Another easy thing to do, if you are a cesarean mom, or just a mom worried about the rise in cesareans:  join ICAN.  This is a great organization fighting the rise in cesareans and offering support to cesarean moms.


Birth is a Journey: Shouldn’t we be able to choose our transportation?

March 5, 2010

Imagine 5 different women want to travel to America.  There are two ways to travel there:  an airplane or a boat.

Allison’s travel agent tells her about both options and the pros and cons of each.  Allison chooses an airplane because it is a good choice for her.

Britany wants to take the boat, but she is forced to take the airplane. They won’t let her board the boat because she broke her leg 5 years ago and they think the boat ride might be too long for her.

Callie doesn’t even know that boats are still an option.  (Her travel agent doesn’t sell boat tickets.)  So she takes the airplane even though she is scared of flying.

Dorian doesn’t know that boats are still an option either. (Her travel agent doesn’t sell boat tickets.) So she takes the airplane, but doesn’t really mind.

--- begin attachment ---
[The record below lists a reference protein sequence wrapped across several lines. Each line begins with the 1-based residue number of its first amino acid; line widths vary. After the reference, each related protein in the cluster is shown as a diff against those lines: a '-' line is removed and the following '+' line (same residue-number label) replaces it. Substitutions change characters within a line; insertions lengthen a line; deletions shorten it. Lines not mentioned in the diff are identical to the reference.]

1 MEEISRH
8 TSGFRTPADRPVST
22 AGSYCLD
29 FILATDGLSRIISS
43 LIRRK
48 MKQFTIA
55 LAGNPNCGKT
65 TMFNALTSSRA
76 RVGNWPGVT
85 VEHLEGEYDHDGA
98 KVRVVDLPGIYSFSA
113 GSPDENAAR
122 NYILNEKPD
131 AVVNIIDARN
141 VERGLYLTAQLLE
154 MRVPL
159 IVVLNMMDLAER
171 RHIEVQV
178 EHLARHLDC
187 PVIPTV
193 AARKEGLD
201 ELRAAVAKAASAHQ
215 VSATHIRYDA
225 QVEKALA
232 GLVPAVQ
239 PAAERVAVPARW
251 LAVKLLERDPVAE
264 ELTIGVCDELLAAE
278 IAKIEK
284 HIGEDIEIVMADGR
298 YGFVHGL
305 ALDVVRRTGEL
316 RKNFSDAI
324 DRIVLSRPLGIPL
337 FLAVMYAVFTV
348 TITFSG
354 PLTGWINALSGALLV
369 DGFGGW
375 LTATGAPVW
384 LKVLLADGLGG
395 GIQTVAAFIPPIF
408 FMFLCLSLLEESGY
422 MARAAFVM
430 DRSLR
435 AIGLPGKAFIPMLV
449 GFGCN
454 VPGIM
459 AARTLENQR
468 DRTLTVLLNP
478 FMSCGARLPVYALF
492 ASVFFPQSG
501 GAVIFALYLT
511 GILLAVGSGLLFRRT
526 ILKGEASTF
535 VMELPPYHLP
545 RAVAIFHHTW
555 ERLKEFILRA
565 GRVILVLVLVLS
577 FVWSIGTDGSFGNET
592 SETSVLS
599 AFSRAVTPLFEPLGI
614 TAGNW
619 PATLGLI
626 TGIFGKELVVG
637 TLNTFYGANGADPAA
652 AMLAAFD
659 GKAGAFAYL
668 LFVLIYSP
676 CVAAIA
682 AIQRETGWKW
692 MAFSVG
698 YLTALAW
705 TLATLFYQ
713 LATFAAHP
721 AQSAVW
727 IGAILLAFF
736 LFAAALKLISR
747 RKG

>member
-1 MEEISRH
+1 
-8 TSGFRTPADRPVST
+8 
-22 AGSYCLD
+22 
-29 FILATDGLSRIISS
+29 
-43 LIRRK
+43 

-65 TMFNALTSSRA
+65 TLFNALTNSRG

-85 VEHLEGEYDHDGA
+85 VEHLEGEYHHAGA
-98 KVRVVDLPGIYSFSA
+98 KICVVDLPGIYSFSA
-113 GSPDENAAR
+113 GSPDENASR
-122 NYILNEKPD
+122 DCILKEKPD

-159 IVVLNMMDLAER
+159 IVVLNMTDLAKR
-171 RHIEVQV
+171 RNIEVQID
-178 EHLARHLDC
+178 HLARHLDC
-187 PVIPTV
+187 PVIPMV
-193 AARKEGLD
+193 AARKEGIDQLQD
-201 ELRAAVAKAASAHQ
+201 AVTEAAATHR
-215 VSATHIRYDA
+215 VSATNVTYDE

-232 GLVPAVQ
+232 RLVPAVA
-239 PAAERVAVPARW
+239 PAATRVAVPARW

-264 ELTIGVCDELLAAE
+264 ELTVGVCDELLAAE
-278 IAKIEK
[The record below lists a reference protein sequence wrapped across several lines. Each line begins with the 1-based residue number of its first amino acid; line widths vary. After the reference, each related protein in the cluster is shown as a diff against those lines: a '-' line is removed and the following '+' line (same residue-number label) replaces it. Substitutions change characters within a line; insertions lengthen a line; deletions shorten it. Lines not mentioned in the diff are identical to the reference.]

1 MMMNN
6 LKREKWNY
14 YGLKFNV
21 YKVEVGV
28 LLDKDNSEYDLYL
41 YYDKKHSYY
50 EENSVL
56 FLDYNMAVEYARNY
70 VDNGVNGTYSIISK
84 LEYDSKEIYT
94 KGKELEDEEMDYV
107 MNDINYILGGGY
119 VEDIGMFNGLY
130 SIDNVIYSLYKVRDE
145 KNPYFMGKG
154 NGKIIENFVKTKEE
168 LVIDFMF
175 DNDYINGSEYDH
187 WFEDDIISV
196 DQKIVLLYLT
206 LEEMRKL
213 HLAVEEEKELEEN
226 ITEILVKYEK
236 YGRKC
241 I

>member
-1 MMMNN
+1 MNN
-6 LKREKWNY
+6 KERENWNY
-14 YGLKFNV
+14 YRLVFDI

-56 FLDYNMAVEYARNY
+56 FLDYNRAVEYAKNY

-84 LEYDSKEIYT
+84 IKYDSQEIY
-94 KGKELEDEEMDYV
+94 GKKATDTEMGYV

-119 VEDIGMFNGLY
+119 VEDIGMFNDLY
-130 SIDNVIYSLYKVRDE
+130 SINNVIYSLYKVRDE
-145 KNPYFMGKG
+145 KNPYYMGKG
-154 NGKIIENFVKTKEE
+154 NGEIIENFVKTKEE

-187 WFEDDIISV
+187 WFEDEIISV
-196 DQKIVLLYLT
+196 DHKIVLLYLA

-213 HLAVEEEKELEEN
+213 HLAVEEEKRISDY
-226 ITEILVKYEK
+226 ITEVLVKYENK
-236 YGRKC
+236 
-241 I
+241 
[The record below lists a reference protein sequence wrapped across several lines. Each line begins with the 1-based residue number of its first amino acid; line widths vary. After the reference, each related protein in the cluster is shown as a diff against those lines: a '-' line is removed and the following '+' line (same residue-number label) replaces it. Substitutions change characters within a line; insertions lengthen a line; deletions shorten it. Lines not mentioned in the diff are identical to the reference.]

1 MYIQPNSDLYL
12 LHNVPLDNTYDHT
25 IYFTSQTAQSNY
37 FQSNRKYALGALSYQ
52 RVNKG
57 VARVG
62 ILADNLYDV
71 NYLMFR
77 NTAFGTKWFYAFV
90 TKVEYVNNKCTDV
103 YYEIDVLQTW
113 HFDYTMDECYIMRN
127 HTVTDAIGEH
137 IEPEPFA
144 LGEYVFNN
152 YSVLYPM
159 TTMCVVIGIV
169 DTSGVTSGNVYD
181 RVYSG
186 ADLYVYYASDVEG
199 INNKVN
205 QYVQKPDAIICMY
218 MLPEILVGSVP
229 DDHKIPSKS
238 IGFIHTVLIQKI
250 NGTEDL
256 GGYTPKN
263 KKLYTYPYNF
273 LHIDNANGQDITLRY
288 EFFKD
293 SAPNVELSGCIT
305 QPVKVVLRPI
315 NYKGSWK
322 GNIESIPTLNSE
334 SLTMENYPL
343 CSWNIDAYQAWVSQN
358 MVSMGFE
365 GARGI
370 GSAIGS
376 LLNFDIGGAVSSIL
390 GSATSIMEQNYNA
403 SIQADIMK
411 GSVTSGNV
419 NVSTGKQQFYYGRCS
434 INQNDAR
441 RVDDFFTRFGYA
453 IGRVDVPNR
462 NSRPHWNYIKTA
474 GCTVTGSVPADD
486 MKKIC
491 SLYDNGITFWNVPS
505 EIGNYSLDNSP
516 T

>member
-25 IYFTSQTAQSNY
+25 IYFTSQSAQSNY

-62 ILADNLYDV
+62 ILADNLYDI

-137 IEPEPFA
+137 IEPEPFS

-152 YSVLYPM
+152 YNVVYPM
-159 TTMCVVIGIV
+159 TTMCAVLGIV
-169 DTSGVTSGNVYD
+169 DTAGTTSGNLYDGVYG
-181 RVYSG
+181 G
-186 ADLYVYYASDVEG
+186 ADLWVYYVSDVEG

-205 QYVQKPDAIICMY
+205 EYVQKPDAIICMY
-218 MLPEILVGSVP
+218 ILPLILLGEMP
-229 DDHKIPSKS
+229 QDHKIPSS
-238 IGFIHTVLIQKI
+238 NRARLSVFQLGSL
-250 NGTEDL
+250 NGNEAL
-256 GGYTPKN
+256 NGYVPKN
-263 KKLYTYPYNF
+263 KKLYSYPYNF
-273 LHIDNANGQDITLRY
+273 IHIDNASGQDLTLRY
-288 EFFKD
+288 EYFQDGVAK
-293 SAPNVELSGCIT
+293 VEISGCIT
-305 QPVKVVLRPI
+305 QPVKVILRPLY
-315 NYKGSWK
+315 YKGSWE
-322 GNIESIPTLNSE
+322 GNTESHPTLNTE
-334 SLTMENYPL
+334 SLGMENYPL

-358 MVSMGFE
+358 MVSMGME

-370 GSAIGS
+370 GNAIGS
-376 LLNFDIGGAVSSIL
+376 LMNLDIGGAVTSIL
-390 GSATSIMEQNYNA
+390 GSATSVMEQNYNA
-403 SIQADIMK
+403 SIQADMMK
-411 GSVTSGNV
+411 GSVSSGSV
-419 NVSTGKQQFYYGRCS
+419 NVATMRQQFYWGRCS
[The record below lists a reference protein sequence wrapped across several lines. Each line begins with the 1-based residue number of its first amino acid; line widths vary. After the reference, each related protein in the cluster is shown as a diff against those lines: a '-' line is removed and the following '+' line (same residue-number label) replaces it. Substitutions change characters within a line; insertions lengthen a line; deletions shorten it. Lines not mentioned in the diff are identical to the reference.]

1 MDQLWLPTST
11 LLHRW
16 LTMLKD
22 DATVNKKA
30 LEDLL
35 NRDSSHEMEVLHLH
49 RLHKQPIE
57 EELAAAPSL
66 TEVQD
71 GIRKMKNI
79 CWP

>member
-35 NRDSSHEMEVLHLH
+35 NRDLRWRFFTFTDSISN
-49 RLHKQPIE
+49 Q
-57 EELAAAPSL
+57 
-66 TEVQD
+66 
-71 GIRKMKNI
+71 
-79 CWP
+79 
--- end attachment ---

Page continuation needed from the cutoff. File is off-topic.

Evelyn wants to take a boat but her travel agent saw a boat accident and tells Evelyn how dangerous boats are.  She is torn because she really wants to take the boat, she has taken a boat before and enjoyed it, but her friends who are traveling with her want her to take the plane because they keep hearing how risky the boats can be.  So finally she agrees to the plane ride.

Fran’s travel agent tells her about both options and the pros and cons of each.  Fran chooses to take the boat because it is a good choice for her.

All of the women make it safely to America.  They are happy to be there, but in reflecting on their journey, some are happy and some are not.

  • Britany loves the water and feels disappointed she didn’t get to enjoy the beauty of the ocean during the journey.
  • Callie still has nightmares of the plane ride even though it was a fairly smooth flight.
  • Evelyn is angry because she has since found out about the risks of flying and really wishes she had taken the boat.

Some Questions to Ponder

How many of these moms actually had choices?

How many of the moms made good choices?

What is better to take the airplane or the boat?